• The Mulberry comic "Jack the Ripper" has Jack's attempts to download illegal patches invoke the presence of some cartoon all-stars hoping to talk him out of it. Mulberry squishes the characters before they can actually go find Jack, and she never tells anyone that she met them.
    • Word of God says this scene was originally part of a Brick Joke, with different characters coming later to lecture Jack, but the second scene would have disrupted the flow.
  • To celebrate the 1500th strip of The Whiteboard, a big can-can line appears out of nowhere on Red's paintball field with most of the main cast, leaving behind some debris in the last panel along with a very confused Pirta.
  • Sonichu has the Family Guy "skitch".
  • xkcd:
    • Pretty much any strip that involves Beret Guy. Even in a series known for zaniness and little plot continuity, he and his train of thought are so over-the-top strange as to delve straight into BLAM territory.
    • Ron Paul evolving into Tron Paul in the 5-part "Secretary" comic. The rest of the mini-series is within the bounds of reality. That bit definitely isn't, but no explanation is given, there's little point to it besides the Incredibly Lame Pun, and once Paul turns back into a mild-mannered geezer, no one says anything about it. Actually, the senators apparently forgot about the entire hearing-with-a-psycho they just did because wow the whole building is a giant ball pit now, hooray!
  • Dragon Ball Multiverse: The beginning of the tournament's second day is celebrated with a musical performance by the Star Wars Cantina Band. Pan and Tapion enjoy the musical interlude, Bra, Frieza's Family and Babidi do not. Zen Buu thought it was so bad that he demanded that they give their instruments to him so he could play.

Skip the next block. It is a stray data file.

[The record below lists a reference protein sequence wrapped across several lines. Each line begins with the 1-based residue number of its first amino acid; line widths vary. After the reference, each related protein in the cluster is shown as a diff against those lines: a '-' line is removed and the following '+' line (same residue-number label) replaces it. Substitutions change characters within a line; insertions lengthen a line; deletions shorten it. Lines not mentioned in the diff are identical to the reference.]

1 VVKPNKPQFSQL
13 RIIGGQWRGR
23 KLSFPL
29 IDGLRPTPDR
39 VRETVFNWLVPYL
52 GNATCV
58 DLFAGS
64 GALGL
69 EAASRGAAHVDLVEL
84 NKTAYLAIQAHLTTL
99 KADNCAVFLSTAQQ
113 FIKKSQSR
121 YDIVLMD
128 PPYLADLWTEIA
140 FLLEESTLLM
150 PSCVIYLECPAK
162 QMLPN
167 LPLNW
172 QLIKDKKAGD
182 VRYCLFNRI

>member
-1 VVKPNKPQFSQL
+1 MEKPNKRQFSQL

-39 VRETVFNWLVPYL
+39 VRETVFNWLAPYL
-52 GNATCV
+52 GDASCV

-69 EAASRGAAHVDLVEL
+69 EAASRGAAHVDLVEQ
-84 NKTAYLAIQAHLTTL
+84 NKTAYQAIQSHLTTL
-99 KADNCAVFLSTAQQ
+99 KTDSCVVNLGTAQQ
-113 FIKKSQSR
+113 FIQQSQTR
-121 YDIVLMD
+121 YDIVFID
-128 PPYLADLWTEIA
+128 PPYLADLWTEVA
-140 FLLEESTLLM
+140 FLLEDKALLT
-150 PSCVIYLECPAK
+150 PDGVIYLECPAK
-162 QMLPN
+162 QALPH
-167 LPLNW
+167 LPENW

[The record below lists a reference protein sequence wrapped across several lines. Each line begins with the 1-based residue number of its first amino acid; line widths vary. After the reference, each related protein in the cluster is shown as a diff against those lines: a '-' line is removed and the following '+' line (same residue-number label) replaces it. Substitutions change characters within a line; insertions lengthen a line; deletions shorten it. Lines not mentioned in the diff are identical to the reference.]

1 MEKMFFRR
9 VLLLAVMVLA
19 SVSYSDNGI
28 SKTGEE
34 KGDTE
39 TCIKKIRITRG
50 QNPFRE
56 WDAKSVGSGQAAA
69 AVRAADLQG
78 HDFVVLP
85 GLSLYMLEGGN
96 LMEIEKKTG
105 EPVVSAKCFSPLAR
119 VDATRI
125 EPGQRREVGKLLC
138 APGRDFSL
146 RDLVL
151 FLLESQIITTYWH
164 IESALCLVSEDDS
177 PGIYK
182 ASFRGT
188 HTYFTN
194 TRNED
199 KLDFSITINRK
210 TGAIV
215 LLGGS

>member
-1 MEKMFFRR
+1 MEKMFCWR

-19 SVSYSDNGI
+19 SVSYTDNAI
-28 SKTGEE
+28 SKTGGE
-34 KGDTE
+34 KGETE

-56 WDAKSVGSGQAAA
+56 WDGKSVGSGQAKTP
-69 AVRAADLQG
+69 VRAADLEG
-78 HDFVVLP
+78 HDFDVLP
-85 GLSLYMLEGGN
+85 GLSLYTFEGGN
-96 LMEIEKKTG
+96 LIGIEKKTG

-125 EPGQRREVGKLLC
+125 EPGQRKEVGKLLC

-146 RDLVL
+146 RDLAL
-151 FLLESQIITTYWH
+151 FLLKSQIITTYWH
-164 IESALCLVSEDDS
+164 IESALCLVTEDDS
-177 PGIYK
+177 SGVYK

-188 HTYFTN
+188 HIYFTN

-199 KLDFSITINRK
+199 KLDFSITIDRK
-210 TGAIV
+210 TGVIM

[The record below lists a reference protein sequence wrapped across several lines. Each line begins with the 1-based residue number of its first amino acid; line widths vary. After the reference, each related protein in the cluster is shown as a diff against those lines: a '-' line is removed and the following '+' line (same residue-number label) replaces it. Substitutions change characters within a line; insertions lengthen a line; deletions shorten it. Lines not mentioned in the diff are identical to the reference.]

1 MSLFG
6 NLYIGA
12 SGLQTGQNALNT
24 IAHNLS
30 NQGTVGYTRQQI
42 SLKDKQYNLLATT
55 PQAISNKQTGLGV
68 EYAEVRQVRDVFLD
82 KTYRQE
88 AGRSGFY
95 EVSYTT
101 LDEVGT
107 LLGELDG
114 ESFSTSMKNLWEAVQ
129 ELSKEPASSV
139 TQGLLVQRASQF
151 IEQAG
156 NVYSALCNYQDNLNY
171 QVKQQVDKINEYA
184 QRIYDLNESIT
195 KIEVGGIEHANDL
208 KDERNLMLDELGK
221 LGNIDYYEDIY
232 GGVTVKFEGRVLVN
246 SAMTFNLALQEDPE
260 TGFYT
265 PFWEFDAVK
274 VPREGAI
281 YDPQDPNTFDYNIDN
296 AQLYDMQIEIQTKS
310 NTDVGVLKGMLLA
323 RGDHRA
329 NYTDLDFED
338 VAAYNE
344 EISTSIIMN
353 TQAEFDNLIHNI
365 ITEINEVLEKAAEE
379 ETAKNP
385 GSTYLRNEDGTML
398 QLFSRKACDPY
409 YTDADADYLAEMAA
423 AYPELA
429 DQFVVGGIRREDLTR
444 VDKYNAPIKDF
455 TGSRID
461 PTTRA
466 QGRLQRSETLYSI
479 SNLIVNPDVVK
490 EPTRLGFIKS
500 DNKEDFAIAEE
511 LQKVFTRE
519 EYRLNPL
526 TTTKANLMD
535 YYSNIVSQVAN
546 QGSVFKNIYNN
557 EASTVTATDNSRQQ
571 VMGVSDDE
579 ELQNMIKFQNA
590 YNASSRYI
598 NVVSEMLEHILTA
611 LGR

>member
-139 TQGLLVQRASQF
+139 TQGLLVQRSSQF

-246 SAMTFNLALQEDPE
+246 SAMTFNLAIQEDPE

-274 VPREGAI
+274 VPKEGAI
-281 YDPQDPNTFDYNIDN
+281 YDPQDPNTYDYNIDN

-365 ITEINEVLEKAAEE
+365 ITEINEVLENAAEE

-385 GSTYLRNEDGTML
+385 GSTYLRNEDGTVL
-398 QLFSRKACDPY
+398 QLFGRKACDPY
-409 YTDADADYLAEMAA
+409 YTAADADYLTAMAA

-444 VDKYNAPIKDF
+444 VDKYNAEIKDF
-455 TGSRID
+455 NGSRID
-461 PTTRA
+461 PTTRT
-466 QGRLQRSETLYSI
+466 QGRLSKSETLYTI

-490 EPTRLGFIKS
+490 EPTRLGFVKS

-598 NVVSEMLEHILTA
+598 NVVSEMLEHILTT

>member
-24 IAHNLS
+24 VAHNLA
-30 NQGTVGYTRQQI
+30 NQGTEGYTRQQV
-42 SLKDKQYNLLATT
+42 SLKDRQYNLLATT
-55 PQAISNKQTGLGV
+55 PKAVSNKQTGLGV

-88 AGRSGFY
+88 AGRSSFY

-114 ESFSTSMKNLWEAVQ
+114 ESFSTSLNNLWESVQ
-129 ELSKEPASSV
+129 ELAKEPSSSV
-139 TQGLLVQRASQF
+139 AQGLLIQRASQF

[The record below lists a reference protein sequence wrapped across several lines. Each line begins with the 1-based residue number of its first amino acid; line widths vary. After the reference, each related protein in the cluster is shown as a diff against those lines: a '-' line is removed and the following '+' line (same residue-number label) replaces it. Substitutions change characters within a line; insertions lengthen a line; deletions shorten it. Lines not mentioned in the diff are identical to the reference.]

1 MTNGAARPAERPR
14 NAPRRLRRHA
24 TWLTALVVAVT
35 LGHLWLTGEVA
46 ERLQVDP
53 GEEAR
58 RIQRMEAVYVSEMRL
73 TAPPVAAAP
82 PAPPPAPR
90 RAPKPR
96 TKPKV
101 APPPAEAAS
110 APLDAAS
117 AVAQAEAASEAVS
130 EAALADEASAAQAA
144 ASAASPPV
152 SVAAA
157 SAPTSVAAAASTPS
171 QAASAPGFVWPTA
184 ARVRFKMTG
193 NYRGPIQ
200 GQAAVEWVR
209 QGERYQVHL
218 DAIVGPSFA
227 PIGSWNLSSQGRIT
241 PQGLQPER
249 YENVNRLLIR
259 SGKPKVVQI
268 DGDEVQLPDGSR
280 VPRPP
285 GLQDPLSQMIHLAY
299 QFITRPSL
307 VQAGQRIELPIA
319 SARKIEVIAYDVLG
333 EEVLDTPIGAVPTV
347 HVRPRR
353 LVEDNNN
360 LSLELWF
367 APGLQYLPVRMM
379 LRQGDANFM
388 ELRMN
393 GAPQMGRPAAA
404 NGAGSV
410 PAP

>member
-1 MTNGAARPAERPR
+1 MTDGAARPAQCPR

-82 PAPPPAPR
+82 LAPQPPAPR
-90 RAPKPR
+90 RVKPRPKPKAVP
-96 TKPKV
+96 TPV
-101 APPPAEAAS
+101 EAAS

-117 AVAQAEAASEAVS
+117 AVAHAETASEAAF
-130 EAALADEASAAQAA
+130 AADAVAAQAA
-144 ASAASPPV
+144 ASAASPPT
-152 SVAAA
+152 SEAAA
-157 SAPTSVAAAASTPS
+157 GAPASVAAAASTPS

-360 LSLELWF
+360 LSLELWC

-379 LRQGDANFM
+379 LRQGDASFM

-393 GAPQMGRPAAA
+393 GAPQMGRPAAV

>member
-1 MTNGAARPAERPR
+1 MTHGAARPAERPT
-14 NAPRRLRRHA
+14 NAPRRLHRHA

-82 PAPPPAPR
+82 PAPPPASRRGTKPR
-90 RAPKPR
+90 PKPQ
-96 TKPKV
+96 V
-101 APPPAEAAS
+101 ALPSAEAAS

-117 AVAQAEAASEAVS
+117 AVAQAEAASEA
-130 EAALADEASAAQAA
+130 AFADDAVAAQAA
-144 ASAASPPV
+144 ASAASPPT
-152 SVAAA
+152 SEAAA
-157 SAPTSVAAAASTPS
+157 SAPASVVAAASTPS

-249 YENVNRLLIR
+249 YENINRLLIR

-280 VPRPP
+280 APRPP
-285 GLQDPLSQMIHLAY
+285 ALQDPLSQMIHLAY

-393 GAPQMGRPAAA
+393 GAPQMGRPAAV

• Mass Effect 3: Generations:
    • The so-called “Neo Medi-gel” is mentioned once, with absolutely no explanation of what it is, when it was made, etc. and promptly forgotten again, doing nothing but disconnecting the comic from canon even further.
    • Also, the so-called “vorcha bats” which are presumably husks… as are quarian spider husks, never seen or hinted at in any of the games.
  • Awful Hospital is full of these, typically when either the author or the readers intervene directly. Most notable examples:
  • Dot X has the chapter "Colds Holder," where Speedy, Gell, Sparx, and Hurricane try to move a really heavy fridge. Gell takes Sparx's hat. A Squarebot was weighing down the fridge. This is never mentioned again.
  • Whomp! has an example with Barfield, a three-page storyline with neither a proper beginning nor a punchline, about Norm, a sad old man sitting out by a bar in a field lamenting over his miserable life. Surreal stuff happens, and Norm later finds out that he's been unconscious and hallucinated the whole thing. The story is never explained, and never shows up again.


Example of: